The article below details the proposed laws regarding passport restriction and travel for those that owe the IRS more than $50,000 and are delinquent in their payment status or who have not entered into a collection alternative, i.e. compliance. One can juxtapose this potential law with the current customs hold that the Department of Homeland can use for expats who try to enter the United States, but owe the IRS, and have failed to make payment or payment arrangements. The area that causes concern, in both of these arenas, is the reliability of the data. The IRS is notorious for not having the most current or existing status of a taxpayer available, due to the time it can take for action codes to register on the taxpayer master file.
Taxpayer owes the IRS $56,000. Taxpayer pays down $32,000 and enters in a streamline (under $25,000) installment agreement with the IRS on January 1st, 2015. Taxpayer attempts to travel to London on January 2nd, 2015 but is delayed because the action codes surrounding the agreement on January 1st, 2015 have not yet posted to the Master File and thus translated over to the check attempts at the airport.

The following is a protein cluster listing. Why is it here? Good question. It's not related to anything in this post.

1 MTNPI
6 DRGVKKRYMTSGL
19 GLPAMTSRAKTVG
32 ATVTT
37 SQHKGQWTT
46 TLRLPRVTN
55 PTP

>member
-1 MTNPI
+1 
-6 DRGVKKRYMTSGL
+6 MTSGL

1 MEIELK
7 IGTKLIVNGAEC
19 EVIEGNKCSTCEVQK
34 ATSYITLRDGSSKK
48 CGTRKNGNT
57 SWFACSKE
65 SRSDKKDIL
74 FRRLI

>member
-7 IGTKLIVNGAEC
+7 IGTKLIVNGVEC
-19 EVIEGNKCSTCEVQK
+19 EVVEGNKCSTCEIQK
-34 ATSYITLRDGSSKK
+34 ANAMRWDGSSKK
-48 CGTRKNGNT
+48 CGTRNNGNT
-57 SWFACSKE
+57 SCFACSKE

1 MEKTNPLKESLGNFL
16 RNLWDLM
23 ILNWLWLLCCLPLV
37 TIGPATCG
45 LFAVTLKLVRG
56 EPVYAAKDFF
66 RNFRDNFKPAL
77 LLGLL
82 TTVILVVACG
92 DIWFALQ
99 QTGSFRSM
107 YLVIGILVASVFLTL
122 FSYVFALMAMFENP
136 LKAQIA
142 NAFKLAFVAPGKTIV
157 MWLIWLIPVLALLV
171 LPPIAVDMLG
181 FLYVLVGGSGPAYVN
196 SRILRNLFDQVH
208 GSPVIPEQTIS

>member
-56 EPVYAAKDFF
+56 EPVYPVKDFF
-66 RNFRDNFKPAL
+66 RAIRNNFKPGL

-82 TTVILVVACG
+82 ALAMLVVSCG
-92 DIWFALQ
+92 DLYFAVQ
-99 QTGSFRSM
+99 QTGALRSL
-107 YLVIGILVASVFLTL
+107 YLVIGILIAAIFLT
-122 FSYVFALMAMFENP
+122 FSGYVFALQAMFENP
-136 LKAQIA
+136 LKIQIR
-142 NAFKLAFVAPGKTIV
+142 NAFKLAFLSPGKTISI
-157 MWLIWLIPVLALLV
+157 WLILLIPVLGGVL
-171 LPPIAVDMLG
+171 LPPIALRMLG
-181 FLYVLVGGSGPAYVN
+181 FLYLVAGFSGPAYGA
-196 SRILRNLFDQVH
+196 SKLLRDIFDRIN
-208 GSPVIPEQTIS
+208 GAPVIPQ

Taxpayer owes the IRS $100,000 and has a Federal Tax Lien filed against her in the county in which she leaves. Taxpayer pays the IRS in full on January 1st, 2015. Taxpayer attempts to travel to London on January 2nd, 2015 but is delayed because the Federal Tax Lien has yet to be removed.
The examples can go on and on with hypotheticals, but it’s imperative that if such laws are passed, there is consideration given to these issues.
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